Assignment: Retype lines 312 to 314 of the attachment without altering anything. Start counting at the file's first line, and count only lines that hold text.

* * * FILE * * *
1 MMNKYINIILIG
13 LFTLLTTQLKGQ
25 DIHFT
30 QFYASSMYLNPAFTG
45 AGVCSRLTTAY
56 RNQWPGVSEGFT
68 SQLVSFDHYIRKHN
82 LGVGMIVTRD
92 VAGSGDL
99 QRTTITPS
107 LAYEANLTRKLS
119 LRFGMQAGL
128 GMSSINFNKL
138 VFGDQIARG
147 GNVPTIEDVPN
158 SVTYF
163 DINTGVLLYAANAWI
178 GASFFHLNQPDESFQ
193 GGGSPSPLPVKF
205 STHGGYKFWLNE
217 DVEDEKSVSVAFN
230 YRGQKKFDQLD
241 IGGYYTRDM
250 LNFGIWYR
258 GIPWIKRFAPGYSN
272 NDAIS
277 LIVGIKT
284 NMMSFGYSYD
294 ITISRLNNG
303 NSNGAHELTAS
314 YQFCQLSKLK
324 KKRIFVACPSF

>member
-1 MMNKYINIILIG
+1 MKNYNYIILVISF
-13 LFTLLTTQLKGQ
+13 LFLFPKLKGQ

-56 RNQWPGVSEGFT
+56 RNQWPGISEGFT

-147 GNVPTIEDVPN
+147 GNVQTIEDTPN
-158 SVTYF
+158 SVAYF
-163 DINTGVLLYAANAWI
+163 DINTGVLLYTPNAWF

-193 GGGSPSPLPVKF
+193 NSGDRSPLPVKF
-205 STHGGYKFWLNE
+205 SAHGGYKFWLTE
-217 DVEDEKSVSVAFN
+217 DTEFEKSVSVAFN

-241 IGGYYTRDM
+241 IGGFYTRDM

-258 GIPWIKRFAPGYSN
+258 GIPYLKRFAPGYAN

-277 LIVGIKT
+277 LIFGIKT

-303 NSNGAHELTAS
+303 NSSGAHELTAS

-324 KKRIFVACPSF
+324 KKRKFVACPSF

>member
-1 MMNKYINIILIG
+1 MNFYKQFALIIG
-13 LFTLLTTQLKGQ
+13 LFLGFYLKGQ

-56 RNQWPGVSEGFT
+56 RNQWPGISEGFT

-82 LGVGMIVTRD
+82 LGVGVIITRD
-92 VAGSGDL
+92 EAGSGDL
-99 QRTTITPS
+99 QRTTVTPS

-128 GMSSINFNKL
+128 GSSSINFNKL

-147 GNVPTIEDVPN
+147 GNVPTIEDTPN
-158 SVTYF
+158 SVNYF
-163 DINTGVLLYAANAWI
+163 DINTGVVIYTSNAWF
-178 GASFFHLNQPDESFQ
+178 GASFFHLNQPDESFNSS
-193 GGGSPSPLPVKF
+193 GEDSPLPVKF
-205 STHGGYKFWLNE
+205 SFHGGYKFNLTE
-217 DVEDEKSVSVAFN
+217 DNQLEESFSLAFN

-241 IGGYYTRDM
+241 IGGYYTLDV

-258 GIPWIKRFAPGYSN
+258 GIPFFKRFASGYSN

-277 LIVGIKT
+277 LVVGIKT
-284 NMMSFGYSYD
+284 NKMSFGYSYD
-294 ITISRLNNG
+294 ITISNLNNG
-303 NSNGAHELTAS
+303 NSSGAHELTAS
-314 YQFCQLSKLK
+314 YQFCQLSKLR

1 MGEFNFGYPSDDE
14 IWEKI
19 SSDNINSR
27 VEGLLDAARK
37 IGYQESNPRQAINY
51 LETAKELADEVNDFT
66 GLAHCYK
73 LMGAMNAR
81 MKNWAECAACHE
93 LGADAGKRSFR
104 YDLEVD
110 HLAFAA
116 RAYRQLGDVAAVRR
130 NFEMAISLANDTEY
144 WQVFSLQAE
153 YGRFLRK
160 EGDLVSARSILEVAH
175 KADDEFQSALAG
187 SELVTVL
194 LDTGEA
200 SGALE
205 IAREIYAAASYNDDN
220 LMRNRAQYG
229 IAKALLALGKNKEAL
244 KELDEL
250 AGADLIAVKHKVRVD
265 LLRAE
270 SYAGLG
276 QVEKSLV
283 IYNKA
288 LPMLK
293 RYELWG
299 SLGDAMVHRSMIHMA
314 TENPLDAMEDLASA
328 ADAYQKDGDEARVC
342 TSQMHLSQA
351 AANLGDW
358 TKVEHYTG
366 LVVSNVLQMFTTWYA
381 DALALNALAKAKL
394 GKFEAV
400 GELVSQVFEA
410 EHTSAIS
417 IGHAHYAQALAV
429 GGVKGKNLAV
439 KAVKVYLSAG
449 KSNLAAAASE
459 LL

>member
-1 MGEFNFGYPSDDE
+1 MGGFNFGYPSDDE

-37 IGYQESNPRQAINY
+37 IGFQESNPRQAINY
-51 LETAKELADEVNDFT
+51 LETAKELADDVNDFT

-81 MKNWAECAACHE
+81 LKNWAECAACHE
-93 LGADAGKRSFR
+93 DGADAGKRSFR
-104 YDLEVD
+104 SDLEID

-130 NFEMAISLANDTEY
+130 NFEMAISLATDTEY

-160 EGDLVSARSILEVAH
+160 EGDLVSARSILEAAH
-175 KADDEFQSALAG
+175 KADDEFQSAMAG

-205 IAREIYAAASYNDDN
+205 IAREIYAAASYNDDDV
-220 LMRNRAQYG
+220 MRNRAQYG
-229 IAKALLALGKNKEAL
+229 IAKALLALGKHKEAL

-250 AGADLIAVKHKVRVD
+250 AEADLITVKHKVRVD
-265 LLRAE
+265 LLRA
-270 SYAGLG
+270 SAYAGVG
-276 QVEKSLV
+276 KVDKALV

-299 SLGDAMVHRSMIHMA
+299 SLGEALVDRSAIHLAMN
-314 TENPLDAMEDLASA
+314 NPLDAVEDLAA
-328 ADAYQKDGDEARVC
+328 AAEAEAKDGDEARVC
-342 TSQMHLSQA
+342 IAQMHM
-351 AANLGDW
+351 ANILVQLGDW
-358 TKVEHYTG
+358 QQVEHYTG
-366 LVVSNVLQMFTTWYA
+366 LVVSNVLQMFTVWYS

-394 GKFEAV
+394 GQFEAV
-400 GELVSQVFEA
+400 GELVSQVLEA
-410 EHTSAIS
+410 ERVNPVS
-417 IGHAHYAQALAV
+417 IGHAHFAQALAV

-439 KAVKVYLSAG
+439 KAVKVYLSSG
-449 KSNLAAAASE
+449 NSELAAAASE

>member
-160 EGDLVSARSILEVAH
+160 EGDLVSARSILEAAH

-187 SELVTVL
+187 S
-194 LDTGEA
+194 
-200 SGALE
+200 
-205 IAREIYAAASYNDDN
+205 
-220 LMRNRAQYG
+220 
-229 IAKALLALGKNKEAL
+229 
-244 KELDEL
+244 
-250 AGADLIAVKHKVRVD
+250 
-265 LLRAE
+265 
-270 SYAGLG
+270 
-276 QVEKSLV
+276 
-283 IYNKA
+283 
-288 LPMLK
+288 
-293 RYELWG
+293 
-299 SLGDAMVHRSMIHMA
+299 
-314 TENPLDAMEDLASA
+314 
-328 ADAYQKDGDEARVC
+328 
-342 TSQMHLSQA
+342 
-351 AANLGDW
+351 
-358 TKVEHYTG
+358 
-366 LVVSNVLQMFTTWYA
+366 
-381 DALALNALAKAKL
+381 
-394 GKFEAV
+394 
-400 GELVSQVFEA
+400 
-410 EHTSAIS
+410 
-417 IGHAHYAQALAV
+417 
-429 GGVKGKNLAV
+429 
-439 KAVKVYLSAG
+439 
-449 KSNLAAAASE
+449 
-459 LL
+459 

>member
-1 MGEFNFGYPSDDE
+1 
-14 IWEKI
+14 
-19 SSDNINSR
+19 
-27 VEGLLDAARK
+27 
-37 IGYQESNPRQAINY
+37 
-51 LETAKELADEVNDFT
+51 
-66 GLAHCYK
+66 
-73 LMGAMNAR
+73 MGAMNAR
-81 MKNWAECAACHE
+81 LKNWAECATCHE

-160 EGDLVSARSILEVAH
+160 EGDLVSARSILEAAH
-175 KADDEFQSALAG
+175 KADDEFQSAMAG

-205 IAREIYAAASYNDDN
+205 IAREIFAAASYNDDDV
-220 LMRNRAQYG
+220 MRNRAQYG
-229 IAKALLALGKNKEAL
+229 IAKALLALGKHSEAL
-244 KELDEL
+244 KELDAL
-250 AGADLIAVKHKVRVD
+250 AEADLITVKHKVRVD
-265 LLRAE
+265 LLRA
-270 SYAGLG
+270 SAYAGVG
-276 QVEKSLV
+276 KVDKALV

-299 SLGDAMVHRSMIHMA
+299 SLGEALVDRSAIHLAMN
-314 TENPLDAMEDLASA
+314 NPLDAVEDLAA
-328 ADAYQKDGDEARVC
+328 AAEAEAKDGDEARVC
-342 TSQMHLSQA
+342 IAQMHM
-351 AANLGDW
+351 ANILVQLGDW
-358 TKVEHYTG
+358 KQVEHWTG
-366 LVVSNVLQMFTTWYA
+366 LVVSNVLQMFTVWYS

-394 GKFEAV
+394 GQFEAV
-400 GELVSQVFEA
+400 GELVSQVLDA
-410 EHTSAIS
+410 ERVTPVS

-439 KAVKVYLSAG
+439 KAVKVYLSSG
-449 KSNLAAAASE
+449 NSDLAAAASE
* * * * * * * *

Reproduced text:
-276 QVEKSLV
+276 KVDKALV

-299 SLGDAMVHRSMIHMA